Access to Medicines

Research Paper 197, 28 May 2024

Compulsory Licensing as a Remedy Against Excessive Pricing of Life-Saving Medicines  

By Behrang Kianzad

The COVID-19 crisis intensified decade-long debates on the interaction between intellectual property rights (IPRs), competition law and access to affordable life-saving treatments and vaccines. Compulsory licensing of patented medicines is a tried-and-tested method to expand access, particularly in a situation of “national emergency or other circumstances of extreme urgency” within the meaning of Article 31(b) of the TRIPS Agreement. Some legislations, such as European competition law, offer a toolbox for curbing the exercise of IPRs if they would be found in conflict with certain competition rules, such as rules prohibiting excessive pricing by dominant undertakings. The paper analyses the interface between intellectual property law and competition law in general, moving on to the settled case law of the Court of Justice of the European Union (CJEU) on this matter. It provides a general overview of legal and economics arguments related to excessive pricing prohibition and the main case law of European competition law on the matter and discusses whether compulsory licensing as a remedy against excessive pricing of patented life-saving pharmaceutical products can be a viable and appropriate remedy. Finally, the paper offers policy recommendations relating to compulsory licensing based on excessive pricing.

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South Centre Statement – WHA77, 27 May 2024

Statement of the South Centre to the 77th WHA

Agenda Item 3

A critical week for global health with the 77th session of the World Health Assembly. For decision, the future of the pandemic instrument and IHR amendment negotiations.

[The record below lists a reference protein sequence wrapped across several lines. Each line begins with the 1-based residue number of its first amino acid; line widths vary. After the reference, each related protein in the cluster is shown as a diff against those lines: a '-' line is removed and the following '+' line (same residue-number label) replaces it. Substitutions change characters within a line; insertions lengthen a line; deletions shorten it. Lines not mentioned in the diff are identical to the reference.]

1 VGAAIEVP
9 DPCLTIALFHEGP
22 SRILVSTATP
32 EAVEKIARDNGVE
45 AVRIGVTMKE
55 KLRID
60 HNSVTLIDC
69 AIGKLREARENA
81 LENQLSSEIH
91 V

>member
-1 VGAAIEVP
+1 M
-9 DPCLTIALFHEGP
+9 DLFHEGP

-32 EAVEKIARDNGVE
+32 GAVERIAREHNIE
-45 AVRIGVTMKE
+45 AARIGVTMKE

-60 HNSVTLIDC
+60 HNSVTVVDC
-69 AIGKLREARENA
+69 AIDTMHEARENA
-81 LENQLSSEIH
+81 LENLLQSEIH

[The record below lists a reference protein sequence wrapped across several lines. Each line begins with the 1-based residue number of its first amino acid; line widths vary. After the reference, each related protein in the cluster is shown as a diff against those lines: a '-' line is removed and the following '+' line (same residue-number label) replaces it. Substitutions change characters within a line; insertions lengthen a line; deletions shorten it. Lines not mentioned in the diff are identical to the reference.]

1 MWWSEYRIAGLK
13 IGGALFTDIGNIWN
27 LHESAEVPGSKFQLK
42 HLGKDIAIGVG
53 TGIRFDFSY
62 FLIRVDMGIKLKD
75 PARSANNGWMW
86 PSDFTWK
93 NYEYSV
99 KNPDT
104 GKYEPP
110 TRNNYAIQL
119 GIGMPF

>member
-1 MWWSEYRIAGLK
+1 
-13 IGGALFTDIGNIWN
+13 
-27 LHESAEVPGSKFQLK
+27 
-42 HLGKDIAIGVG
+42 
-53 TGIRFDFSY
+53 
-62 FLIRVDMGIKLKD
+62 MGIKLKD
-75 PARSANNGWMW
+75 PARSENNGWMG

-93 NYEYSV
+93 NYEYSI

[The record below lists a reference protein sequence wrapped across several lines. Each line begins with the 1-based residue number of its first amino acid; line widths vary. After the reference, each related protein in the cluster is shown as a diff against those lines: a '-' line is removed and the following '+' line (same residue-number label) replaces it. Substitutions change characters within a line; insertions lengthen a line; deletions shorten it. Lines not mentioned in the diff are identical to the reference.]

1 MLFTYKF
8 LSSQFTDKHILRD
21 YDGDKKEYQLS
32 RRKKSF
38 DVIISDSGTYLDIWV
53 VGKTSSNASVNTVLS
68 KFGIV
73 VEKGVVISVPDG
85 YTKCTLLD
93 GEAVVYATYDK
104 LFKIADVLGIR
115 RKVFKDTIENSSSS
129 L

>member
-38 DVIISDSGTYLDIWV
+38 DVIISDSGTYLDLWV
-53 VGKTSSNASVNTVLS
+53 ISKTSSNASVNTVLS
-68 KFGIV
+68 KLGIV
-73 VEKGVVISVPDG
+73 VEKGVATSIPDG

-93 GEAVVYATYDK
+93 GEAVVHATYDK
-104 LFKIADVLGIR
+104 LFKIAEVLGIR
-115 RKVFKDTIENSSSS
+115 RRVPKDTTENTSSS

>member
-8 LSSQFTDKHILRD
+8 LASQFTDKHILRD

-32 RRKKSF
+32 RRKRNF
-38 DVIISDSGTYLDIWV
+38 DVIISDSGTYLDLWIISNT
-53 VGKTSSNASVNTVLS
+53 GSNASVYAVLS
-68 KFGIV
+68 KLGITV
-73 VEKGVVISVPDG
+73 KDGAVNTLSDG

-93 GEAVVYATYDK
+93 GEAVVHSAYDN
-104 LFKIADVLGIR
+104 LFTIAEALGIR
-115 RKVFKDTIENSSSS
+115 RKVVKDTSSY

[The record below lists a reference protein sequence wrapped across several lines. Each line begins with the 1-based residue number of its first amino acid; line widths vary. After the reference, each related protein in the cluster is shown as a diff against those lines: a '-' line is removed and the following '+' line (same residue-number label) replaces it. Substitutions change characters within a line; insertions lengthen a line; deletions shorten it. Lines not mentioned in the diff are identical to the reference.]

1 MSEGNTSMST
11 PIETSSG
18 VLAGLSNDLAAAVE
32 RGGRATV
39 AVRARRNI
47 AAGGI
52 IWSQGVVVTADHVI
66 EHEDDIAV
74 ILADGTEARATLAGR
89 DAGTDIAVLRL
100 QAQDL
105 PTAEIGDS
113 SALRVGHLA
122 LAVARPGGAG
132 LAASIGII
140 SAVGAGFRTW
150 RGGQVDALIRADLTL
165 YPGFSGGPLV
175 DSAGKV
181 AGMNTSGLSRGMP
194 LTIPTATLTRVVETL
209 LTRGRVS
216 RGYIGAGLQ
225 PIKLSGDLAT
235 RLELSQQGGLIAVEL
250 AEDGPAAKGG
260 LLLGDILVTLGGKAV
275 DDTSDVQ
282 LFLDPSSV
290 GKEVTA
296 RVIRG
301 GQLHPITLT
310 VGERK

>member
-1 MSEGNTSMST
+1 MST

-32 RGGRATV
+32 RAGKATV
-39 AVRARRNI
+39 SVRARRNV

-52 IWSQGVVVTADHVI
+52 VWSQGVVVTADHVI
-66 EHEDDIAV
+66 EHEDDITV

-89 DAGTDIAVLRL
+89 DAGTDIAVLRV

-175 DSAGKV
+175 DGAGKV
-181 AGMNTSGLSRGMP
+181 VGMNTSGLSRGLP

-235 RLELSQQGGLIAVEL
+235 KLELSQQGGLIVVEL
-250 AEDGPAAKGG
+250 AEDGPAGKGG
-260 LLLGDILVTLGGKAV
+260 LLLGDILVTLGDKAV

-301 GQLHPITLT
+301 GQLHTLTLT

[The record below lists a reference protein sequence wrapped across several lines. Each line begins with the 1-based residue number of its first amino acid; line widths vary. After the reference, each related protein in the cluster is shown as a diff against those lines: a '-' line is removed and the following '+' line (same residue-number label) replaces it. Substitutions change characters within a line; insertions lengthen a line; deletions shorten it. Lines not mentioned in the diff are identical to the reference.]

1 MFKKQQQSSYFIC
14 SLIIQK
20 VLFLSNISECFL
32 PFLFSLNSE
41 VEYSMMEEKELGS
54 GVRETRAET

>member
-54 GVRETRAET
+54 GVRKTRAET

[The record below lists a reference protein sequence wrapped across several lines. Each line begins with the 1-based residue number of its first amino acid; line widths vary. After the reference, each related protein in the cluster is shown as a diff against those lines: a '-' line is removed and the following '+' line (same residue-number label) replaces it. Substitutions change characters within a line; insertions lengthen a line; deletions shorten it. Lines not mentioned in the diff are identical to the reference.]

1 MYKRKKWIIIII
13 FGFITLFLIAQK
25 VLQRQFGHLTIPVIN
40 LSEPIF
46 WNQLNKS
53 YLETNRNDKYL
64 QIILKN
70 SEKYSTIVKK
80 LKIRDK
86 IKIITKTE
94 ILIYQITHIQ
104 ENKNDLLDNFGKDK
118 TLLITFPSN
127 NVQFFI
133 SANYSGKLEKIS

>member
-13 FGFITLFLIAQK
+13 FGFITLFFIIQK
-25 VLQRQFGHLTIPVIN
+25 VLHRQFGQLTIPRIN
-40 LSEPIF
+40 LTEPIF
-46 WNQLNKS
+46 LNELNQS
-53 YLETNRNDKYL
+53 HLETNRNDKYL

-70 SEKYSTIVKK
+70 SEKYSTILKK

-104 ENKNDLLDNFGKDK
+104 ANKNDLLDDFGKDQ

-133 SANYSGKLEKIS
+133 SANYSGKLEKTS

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SC Statement – NAM Health Ministers Meeting, WHA77, 25 May 2024

STATEMENT BY CARLOS CORREA, EXECUTIVE DIRECTOR OF THE SOUTH CENTRE, AT THE VIRTUAL MEETING OF THE MINISTERS OF HEALTH OF THE MEMBER STATES AND OBSERVER STATES OF THE NON-ALIGNED MOVEMENT

 25 May 2024

On the sidelines of the 77th session of the World Health Assembly

There is a need for a stronger and more effective WHO, which should be at the centre of norm-setting and moral guidance. NAM can play a key role in shaping the global health agenda. As in the past, the South Centre remains ready to support NAM efforts in this field.

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Policy Brief 128, 25 April 2024

The WHO Intergovernmental Negotiating Body process and the revised draft of the WHO Pandemic Agreement (A/INB/9R/3)

by Nirmalya Syam & Viviana Muñoz Tellez

This Policy Brief considers the negotiating process conducted so far by the Intergovernmental Negotiating Body (INB) for an instrument on pandemic prevention, preparedness and response under the World Health Organization (WHO), and some aspects of the draft text for the Resumed Ninth meeting of the Intergovernmental Negotiating Body (INB9R), as well as of the draft proposed resolution for consideration by the World Health Assembly in May 2024. The Policy Brief provides recommendations to assist member States in their negotiations during the INB9R to be held from April 29 to 10 May 2024.